There's a story here too, on the surface a pretty basic narrative that loosely follows on from the events of 2016's game; it doesn't make a whole lot of sense for sure, but it's one that's surprisingly well fleshed-out in the many codec collectables you'll find dotted around the world if you have a desire to dig deeper into the lore presented here. However, much like its predecessor, DOOM Eternal never really tries to hide the fact that its story is more of a means to an end in the grand scheme of things; a way to funnel you furiously along to the next big fight and even Doomguy spends the majority of cutscenes impatiently stomping around during conversations, itching to get back to action.

There's also plenty of platforming – a big departure for a DOOM game and something we initially groaned at the prospect of – but it actually works well here, changing up the pace, giving you some downtime and letting you hunt around levels to get your hands on some of the many secrets and goodies that are planted in all manner of hard to reach little nooks and crannies. These huge levels have been purpose-built to be replayed and explored endlessly and there's a fast travel system that allows you to return to certain points on return trips to hoover up items you may have missed with the help of the game's detailed world map.

Planted across levels you'll also find Sentinel Batteries which can be used to unlock further upgrades, secrets and new areas aboard the slayer's huge Fortress of Doom ship. This floating cathedral is a metal maze of corridors that hides various new skins to outfit your hero in, Mod Bots, Cheat Codes and much more – there's even a little workshop tucked away at the back where you can have a look at all the weapons you've collected and play around on a very 1990s looking PC (Doomguy also has a sweet-looking gaming rig hidden back here, so never doubt his 'Gamer' credentials). There's a ton of collectables and little surprises to work your way through all told, and certainly much more than you could possibly manage to cram into one playthrough.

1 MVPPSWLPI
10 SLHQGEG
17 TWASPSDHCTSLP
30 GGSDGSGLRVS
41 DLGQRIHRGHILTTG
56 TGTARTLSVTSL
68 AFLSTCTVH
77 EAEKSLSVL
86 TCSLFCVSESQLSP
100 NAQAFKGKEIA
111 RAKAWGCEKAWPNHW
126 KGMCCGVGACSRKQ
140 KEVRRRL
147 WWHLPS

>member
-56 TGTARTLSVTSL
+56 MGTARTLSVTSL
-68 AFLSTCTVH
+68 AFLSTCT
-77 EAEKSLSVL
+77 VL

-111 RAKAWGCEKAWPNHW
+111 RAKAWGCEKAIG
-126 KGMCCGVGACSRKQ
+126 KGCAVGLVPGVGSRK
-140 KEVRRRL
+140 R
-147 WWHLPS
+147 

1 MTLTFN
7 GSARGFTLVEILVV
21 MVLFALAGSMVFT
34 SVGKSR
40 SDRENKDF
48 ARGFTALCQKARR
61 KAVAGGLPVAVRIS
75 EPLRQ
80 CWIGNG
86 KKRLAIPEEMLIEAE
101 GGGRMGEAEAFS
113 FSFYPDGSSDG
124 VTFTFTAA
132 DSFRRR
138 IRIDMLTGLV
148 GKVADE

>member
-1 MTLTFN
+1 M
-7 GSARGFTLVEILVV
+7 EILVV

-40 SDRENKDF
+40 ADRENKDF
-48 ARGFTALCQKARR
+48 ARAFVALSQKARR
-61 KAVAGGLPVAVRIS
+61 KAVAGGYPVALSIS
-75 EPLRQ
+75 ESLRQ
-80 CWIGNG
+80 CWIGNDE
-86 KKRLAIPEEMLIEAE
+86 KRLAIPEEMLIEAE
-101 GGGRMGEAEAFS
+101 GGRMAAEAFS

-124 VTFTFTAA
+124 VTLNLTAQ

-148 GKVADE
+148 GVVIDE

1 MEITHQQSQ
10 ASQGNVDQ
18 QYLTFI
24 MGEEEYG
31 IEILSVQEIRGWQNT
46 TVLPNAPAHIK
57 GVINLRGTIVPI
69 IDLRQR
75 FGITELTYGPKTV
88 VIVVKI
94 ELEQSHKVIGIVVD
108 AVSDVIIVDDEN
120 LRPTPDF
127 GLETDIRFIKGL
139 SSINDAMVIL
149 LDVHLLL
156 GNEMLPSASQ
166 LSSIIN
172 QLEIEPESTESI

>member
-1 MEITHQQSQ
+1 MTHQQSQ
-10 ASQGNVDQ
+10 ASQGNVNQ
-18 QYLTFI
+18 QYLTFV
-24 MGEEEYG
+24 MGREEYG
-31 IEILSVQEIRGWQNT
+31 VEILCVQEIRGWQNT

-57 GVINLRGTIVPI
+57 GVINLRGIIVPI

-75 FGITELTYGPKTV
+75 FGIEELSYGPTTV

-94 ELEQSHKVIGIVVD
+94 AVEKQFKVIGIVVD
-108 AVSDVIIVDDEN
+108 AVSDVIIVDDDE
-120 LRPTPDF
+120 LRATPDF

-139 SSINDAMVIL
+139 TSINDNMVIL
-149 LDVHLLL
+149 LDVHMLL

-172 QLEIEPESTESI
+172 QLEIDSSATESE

Indeed, our first blast through DOOM Eternal's campaign really feels like something of a warm-up. Playing on normal mode it's a properly challenging game at points but by the time we're done we've still got so many more secrets to discover, upgrades to unlock and extra challenges to complete – alongside the tantalising prospect of getting good enough to take this thing on at nightmare difficulty. There's also an online Battle Mode to sink your teeth into which was, unfortunately, unavailable to try out until launch day but, even without that, in terms of single player content, this is a satisfyingly meaty package that polishes to perfection everything we loved about the last entry in this franchise.

In terms of performance, on Xbox One DOOM Eternal is a glorious thing to behold; we didn't notice a single stutter, glitch or bug, with the whole relentless onslaught running at a super solid 60fps – and looking and sounding absolutely stunning whilst doing so. Levels here are positively alive with little details, dripping in blood, draped in glistening, otherworldly entrails and you're routinely treated to some spectacular hellscapes as you make your way from one breathless scrap to another.

Glory kills have been expanded upon with lots neat new animations and a couple of genuinely hilarious ways to kill your enemies depending on where and how you choose to grab them as they flash and stagger. Weapons have beautifully detailed models backed up by some properly meaty sound effects and satisfying reloads and Doomguy himself interacts with the world with lots of excellent little animations, giving him a real sense of weight as he bounds around arenas, tearing out eyeballs, stabbing demons with their own horns, ripping and tearing more ferociously than ever before.

Conclusion

DOOM Eternal takes the hugely solid foundations laid down in 2016's excellent franchise reboot and adds more of absolutely everything. This is a bigger, faster, funnier, more relentless and endlessly replayable game than its predecessor and it's one that gives you a ton more variety in how you go about dishing out death to the hordes of hell that await you across its meaty single player campaign. It looks stunning, plays beautifully and is quite simply one of the most strategic, intense and hugely satisfying first-person shooters we've ever played.